“Now is the time to launch a new brand,”Ellspermann said. “We can achieve really great things.”

Paige Clark is a reporter for, a news website powered by Franklin College journalism students.


  1. Please tell us which political crony got this consulting gig to come up with this marketing strategy for Indiana and how many hundreds of thousands of taxpayer dollars it cost.

    Because I can play around with desktop publishing and come up with crap comparable to this pretty easy. This is not genius work they produced here…..

    • Hang that sign right under the I-69 sign as you enter from the south.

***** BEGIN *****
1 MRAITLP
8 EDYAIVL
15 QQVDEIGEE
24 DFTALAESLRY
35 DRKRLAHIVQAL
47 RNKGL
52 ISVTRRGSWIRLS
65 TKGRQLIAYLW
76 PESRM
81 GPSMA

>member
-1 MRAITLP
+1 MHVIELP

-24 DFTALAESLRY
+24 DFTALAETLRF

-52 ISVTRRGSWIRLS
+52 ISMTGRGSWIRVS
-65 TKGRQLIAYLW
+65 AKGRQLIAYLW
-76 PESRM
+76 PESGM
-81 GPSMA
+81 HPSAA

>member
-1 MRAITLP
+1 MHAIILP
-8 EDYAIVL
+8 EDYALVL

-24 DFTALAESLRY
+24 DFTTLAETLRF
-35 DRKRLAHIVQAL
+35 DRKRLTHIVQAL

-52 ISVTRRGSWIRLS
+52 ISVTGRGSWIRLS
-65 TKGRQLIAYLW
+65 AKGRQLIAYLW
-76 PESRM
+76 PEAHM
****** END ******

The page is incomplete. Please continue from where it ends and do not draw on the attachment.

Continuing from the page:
Jimmy Fallon’s writers always need new material.

        • Last I heard, they could still get the little red Studebaker convertible if they wanted to resurrect that ad campaign. I’m pretty sure it’s still sitting in the Studebaker museum in South Bend.

          (That always was my favorite tourism ad campaign.)

        • Yep, I remember,some of’em took that concept to heart,they’re still at it.
          “Just license that scooter though.” Someone,ought to market studded tires for those suckers,saw a ball of cheap chinese imitation coveralls going down Eest Covert Avenue there the other day,skeeting all over the place. “Wandering” somewhat,about the crumby excuse for a city street dodging chuck holes and road repair cuts. Geez,made the road look like somebody shelled it with a 155mm howitzer. Made me wonder why the blob of coveralls even went out at all into the subzero wind chills in such dangerous conditions. Must have been a real “sustained need” there.